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Graciela Iturbide Receives Hasselblad Foundation International Award for 2008

The Hasselblad Foundation International Award in Photography for 2008 has been granted to Graciela Iturbide from Mexico City. Graciela Iturbide is considered one of the most important and influential Latin American photographers of the past four decades. Her photography is of the highest visual strength and beauty. The Hasselblad award is the most important prize in photography in the world today, and the award ceremony has become an international event of unique prestige, with award winners of great international renown.

Graciela Iturbide has developed a photographic style based on her strong interest in culture, ritual, and everyday life in her native Mexico and other countries. Iturbide has extended the concept of documentary photography, to explore the relationships between man and nature, the individual and the cultural, the real and the psychological. She continues to inspire a younger generation of photographers in Latin America and beyond.

Iturbide will receive 500,000 Swedish Krona ($80,000) and a gold medal at a ceremony on October 25, 2008 at the Hasselblad Center in Göteborg, Sweden, where she will also have a solo show. Previous winners include Nan Goldin, Lee Friedlander, and Bernd and Hilla Becher.

This year’s prize committee, which submitted its proposal to the Foundation’s Board of Directors, comprised:

Frits Gierstberg, (Chair) Head of Exhibitions, Nederlands Fotomuseum, Rotterdam, The Netherlands,
David Chandler, Director, Photoworks, Brighton, England,
Monika Faber, Chief Curator, Albertina Collection of Photographs, Austria,
Michiko Kasahara, Chief Curator, Tokyo Metropolitan Museum of Photography, Tokyo, Japan,
Patricia Mendoza, Director, Instituto de Artes Gráficas de Oaxaca, Mexico.

The Hasselblad Award is an international photography prize, awarded for the first time in 1980. It has been presented annually since then, with the exception of the year of Erna Hasselblad’s death 1983.

The Hasselblad Award is granted to “a photographer recognized for major achievements”. This may be an individual who has made a pioneering achievement in photography, who has had a decisive impact on one or more younger generations of photographers, or who has implemented one or more internationally significant photographic projects. Today the award comprises the sum of SEK 500,000, a gold medal and a diploma. In conjunction with the award ceremony, an exhibition of the work of the award winner opens at the Hasselblad Center.

Each year, the Board of Directors of the Foundation appoints an award committee of nationally and internationally prominent experts in photography. The committee nominates three candidates, after which the final decision regarding the award winner is made by the Board of Directors of the Hasselblad Foundation.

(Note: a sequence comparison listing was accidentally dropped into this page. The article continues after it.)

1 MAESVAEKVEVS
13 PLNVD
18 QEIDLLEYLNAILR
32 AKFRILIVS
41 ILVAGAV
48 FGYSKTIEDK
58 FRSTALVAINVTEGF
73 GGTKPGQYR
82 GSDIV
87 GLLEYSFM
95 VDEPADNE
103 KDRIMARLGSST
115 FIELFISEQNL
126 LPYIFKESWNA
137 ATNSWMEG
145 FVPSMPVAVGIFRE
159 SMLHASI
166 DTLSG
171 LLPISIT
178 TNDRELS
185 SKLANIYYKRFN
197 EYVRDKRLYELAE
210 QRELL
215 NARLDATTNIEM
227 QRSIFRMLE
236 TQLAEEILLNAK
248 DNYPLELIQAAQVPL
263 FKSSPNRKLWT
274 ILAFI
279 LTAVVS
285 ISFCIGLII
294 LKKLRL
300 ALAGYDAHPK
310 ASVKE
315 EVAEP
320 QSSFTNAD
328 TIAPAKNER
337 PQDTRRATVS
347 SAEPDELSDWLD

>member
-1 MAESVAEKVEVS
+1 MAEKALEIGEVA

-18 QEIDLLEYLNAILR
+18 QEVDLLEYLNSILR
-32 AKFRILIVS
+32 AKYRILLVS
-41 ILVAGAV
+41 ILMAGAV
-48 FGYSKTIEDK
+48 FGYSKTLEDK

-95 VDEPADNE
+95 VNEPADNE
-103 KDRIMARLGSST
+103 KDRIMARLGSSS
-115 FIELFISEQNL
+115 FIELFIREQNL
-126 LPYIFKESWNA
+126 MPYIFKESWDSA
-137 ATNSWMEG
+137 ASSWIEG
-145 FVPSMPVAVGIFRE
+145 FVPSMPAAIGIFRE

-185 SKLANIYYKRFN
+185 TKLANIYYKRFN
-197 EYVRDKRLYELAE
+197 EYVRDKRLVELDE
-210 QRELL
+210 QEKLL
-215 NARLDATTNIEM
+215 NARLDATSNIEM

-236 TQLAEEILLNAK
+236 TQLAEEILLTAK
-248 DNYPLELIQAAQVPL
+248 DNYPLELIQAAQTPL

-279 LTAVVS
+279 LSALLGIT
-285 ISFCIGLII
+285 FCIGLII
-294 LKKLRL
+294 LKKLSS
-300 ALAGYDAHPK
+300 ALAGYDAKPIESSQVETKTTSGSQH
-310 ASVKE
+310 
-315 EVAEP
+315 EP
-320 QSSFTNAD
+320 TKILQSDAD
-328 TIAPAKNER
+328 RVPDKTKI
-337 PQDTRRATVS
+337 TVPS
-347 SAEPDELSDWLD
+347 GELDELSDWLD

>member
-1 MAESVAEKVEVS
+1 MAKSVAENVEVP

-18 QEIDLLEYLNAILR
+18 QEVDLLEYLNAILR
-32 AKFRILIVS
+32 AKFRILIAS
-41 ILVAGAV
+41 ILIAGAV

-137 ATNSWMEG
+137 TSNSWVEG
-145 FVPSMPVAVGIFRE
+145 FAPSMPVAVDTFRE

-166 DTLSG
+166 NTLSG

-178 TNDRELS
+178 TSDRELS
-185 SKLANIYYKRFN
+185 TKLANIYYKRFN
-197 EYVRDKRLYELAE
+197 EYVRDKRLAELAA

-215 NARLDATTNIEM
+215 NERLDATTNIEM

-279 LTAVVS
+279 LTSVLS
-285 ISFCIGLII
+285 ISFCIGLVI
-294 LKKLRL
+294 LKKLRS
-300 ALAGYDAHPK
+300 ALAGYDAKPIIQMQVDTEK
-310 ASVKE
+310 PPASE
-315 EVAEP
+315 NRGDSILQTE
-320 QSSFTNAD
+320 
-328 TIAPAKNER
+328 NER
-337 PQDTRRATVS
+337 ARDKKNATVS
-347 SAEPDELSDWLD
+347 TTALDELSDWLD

The name of the award winner is announced each year on or around 8 March, the birthday of Victor Hasselblad. The award is then presented in October or November at a formal ceremony in Göteborg. On the same day, an exhibition of the work of the award winner opens at the Hasselblad Center exhibition wing of the Göteborg Art Museum.

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October 28, 2008 Posted by | Art Exhibitions, Artists, News, photography, raw art gallery | , | Leave a comment

The Philippe de Montebello Years at The Metropolitan Museum of Art

The Metropolitan Museum of Art in New York is honoring Philippe de Montebello who will be stepping down as director after 30 years of service. He will be leaving December 31, 2008 and to celebrate his presence at the famed museum, an exhibition showcasing pieces of art that was acquired during those 30 years. A team of curators got together and sifted through over 84,000 pieces that the museum came into possession of during those 3 decades and selected a fraction of those works to be shown in this exhibition that will run through February 1, 2009.

October 28, 2008 Posted by | Art Exhibitions, Artists, News, photography, raw art gallery | , | Leave a comment

Bass Museum of Art exhibition to Feature Works by Today’s Leading Russian Artists

” Russian Dreams “presents a selection of cutting-edge works by contemporary artists from Russia. On view at the Bass Museum of Art from December 4, 2008 to February 8, 2009, the exhibition explores Russian art’s evolution from the pre-Glasnost era to the present day. The exhibition is curated by Olga Sviblova, Director of the Multimedia Art Museum, Moscow and the curator behind the Russian Pavilion at the 2007 Venice Biennale, who is partnering with designer Yuri Avvakumov for the installation. ‘Russian Dreams’ is a collaboration between the Bass Museum of Art and the Multimedia Art Museum, Moscow.

“This is an extraordinarily fecund time for Russian art, with a diverse group artists producing exciting and innovative work,” said Olga Sviblova, curator of Russian Dreams… “To truly understand this incredible moment in contemporary art, we need to look back to the generation of artists who had been categorized in an oddly romanticized way simply as ‘underground.’ Russian Dreams… allows us to reexamine the works of these influential Sotsart artists in their own right and, in doing so, appreciate their impact upon artists working today.”